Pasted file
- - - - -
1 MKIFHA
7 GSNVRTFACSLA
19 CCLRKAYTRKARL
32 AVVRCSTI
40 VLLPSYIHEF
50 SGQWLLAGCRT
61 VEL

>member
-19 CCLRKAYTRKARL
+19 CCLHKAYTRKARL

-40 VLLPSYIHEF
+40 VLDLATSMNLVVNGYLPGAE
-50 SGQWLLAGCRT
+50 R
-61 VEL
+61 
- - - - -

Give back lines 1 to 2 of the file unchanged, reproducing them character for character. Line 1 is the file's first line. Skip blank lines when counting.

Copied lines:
1 MKIFHA
7 GSNVRTFACSLA